by Margaret Mendel
This is our first Halloween short story of the season! This one was written by a member of KRL staff, but soon you will be able to enjoy this year’s contest entries! Margaret has shared with us a fun related recipe at the end of this story.
Amy gripped the steering wheel. Her palms were sweaty. The driving wasn’t difficult. The destination was only a couple hours drive north of San Francisco, a pretty straight run up Highway 101. It was the excitement and anticipation of what was yet to come that made her palms sweaty.
Exiting onto a gravel road, she made a turn at a familiar rundown gas station. A few miles later, she took a little known turn-off onto a desolate back road that traveled deeper into the forest.
She looked in the rearview mirror. Jeff was still behind her in his beat up Chevy. She thought she’d lost him at one of the junctions. He caught up though and now only disappeared from time to time in the road dust her wheels kicked up.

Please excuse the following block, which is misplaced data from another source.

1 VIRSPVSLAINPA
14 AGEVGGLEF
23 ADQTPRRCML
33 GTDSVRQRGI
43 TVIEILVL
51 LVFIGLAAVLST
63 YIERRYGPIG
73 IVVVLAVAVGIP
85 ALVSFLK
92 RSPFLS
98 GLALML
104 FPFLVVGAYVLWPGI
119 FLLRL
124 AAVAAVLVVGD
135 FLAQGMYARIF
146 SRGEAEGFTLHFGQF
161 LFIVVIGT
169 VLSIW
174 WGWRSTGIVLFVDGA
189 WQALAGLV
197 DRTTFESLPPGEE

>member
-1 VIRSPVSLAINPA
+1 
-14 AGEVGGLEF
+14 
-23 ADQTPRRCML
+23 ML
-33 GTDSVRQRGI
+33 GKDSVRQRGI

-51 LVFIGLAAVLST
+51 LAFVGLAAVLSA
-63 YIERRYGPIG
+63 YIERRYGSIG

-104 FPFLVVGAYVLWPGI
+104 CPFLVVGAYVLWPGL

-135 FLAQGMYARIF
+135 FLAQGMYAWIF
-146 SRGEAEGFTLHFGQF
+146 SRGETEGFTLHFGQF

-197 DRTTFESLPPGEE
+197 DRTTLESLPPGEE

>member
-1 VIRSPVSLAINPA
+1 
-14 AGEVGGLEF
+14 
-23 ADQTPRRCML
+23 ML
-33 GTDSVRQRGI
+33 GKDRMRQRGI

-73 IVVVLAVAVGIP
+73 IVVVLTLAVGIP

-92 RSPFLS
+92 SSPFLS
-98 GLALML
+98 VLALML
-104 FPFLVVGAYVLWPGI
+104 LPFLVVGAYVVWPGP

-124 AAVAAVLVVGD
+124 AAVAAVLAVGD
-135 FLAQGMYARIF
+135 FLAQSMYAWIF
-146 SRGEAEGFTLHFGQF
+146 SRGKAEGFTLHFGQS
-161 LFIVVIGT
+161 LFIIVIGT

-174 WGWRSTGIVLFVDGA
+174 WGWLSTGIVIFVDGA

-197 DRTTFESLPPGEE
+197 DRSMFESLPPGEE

At this point, she knew Jeff was most likely wondering what he’d gotten himself into. Though he acted like he’d won the lottery when he’d stumbled onto her bakery, The Crescent Moon, about a month ago. That day he was fallowing one of her waitresses coming in for the early morning breakfast crowd. Amy recognized his type right away, a sleazy bastard with no-good intentions. He was exactly what she was looking for. That first day he showed up, she gave him a free cup of coffee. The next visit, and she was sure he’d be back because she’d piqued his interest in sticking around with a free cinnamon roll. That was all she needed to do to keep him coming back. From that day on, he came around every day mooching off her generosity.
She looked down at the odometer. In exactly two miles, she’d turn off the old gravel road, maneuvering her Land Rover onto the deeply rutted driveway, just wide enough for her vehicle to negotiate.
When she turned off the road, Jeff slipped right in behind her.